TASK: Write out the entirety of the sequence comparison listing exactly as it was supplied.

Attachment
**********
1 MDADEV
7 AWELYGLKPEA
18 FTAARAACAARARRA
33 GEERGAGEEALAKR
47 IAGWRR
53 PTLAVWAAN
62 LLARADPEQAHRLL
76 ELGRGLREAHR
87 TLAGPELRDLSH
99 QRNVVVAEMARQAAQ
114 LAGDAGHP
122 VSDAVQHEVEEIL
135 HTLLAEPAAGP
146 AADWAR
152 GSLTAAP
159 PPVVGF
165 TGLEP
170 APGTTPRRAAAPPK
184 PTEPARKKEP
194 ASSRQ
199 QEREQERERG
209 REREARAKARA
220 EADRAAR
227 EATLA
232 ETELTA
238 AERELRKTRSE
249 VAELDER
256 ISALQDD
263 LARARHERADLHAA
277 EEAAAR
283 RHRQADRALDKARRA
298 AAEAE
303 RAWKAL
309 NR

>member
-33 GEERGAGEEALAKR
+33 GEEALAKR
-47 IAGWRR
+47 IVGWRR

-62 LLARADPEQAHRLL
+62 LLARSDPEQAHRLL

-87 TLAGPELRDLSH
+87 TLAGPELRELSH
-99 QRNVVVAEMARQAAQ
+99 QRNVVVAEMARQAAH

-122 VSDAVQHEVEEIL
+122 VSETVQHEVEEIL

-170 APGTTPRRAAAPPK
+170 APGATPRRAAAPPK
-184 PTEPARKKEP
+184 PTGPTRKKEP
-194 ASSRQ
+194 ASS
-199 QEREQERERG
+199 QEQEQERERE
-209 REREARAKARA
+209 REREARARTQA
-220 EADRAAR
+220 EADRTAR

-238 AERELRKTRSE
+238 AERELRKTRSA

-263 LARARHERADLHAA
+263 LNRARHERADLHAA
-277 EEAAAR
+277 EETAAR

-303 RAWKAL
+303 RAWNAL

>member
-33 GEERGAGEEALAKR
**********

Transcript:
1 MDADEV
7 AWELYGLKPEA
18 FTAARAACAARARRA
33 GEERGAGEEALAKR
47 IAGWRR
53 PTLAVWAAN
62 LLARADPEQAHRLL
76 ELGRGLREAHR
87 TLAGPELRDLSH
99 QRNVVVAEMARQAAQ
114 LAGDAGHP
122 VSDAVQHEVEEIL
135 HTLLAEPAAGP
146 AADWAR
152 GSLTAAP
159 PPVVGF
165 TGLEP
170 APGTTPRRAAAPPK
184 PTEPARKKEP
194 ASSRQ
199 QEREQERERG
209 REREARAKARA
220 EADRAAR
227 EATLA
232 ETELTA
238 AERELRKTRSE
249 VAELDER
256 ISALQDD
263 LARARHERADLHAA
277 EEAAAR
283 RHRQADRALDKARRA
298 AAEAE
303 RAWKAL
309 NR

>member
-33 GEERGAGEEALAKR
+33 GEEALAKR
-47 IAGWRR
+47 IVGWRR

-62 LLARADPEQAHRLL
+62 LLARSDPEQAHRLL

-87 TLAGPELRDLSH
+87 TLAGPELRELSH
-99 QRNVVVAEMARQAAQ
+99 QRNVVVAEMARQAAH

-122 VSDAVQHEVEEIL
+122 VSETVQHEVEEIL

-170 APGTTPRRAAAPPK
+170 APGATPRRAAAPPK
-184 PTEPARKKEP
+184 PTGPTRKKEP
-194 ASSRQ
+194 ASS
-199 QEREQERERG
+199 QEQEQERERE
-209 REREARAKARA
+209 REREARARTQA
-220 EADRAAR
+220 EADRTAR

-238 AERELRKTRSE
+238 AERELRKTRSA

-263 LARARHERADLHAA
+263 LNRARHERADLHAA
-277 EEAAAR
+277 EETAAR

-303 RAWKAL
+303 RAWNAL

>member
-33 GEERGAGEEALAKR